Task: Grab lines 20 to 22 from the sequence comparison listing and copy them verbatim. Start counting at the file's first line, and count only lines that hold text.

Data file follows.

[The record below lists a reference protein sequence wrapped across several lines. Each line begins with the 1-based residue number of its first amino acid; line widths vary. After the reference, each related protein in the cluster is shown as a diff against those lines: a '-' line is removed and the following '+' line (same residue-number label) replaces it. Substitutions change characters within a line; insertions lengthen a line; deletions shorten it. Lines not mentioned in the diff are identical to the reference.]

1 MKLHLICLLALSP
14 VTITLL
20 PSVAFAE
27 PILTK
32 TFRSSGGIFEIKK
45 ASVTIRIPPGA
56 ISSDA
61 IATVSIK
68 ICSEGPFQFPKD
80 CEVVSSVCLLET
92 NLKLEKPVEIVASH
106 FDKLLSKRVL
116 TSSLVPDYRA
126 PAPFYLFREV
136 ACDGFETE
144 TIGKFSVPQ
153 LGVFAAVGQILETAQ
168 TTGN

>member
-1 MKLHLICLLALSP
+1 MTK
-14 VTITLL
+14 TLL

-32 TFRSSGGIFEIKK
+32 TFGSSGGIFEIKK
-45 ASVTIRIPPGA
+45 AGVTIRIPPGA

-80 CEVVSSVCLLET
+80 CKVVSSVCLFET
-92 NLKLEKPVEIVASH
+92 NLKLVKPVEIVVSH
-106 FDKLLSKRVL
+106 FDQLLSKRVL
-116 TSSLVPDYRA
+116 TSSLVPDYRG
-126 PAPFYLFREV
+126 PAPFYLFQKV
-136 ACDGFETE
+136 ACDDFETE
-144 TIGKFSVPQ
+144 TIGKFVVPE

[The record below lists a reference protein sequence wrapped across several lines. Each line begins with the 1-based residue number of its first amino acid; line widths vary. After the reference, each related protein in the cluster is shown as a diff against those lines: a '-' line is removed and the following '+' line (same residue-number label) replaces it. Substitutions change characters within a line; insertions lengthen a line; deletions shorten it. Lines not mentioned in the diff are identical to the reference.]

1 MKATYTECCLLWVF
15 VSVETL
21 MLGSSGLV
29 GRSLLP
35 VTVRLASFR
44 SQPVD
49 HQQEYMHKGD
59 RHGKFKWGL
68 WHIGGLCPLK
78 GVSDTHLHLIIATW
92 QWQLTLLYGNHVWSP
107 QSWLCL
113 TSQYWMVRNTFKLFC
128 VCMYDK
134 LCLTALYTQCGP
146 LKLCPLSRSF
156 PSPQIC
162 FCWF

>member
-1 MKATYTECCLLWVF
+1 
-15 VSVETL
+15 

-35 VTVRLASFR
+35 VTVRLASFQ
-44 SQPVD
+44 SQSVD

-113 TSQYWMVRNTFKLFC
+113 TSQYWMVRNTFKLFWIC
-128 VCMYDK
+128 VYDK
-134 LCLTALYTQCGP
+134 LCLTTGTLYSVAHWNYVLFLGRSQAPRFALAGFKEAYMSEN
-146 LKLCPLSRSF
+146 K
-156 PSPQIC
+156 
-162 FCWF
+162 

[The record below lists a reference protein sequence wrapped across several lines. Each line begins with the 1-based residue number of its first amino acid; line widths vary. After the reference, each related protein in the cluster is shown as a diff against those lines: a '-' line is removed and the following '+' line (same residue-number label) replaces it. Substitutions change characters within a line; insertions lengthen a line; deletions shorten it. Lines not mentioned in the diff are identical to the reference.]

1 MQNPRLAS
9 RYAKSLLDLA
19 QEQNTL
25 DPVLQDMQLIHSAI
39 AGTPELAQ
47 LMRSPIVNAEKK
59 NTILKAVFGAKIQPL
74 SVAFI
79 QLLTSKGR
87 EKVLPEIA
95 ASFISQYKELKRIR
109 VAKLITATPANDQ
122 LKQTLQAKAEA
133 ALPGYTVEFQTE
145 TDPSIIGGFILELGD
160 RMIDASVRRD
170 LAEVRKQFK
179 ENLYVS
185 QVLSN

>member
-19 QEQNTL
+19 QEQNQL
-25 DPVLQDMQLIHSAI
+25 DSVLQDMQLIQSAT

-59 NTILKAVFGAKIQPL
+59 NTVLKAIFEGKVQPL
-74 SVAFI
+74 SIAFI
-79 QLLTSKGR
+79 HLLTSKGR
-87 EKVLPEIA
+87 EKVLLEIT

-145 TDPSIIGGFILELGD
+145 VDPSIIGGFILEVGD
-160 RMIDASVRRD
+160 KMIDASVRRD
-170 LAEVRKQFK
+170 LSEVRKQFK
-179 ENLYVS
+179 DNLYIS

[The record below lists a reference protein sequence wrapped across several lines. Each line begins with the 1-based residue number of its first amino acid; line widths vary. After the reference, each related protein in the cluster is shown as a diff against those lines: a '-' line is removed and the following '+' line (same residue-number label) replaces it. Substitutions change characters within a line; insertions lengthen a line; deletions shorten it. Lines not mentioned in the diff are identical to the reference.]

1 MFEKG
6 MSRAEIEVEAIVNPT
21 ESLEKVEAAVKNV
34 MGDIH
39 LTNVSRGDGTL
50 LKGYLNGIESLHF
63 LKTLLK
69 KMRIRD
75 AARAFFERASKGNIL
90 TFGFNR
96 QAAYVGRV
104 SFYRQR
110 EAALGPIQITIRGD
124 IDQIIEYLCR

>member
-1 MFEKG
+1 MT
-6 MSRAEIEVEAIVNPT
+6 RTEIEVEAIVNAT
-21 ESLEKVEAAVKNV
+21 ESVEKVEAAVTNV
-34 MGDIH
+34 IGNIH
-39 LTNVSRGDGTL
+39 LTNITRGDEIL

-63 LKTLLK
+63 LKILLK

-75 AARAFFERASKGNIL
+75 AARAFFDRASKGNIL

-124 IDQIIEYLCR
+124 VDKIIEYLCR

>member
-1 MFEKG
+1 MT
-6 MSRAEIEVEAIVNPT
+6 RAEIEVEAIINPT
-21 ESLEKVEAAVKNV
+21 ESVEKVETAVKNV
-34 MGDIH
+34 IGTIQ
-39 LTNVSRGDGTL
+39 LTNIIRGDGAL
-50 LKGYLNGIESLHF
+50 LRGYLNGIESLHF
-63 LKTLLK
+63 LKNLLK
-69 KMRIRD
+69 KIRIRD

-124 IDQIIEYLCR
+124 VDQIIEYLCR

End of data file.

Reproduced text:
>member
-1 MKLHLICLLALSP
+1 MTK